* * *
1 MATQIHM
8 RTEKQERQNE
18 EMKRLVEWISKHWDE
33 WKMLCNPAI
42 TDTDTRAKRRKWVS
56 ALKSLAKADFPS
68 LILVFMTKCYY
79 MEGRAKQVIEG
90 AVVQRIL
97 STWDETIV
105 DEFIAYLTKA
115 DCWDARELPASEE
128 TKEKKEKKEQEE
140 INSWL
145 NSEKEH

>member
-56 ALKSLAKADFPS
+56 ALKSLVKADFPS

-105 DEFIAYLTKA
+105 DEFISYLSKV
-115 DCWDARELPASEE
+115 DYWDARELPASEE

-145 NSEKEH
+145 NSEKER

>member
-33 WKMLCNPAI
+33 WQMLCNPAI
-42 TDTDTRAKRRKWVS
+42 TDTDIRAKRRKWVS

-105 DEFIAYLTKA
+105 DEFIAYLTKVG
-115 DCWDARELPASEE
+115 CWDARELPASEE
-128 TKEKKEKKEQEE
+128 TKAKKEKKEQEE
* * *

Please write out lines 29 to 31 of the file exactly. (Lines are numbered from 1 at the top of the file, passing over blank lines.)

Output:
+42 TDTDIRAKRRKWVS

-105 DEFIAYLTKA
+105 DEFIAYLTKVG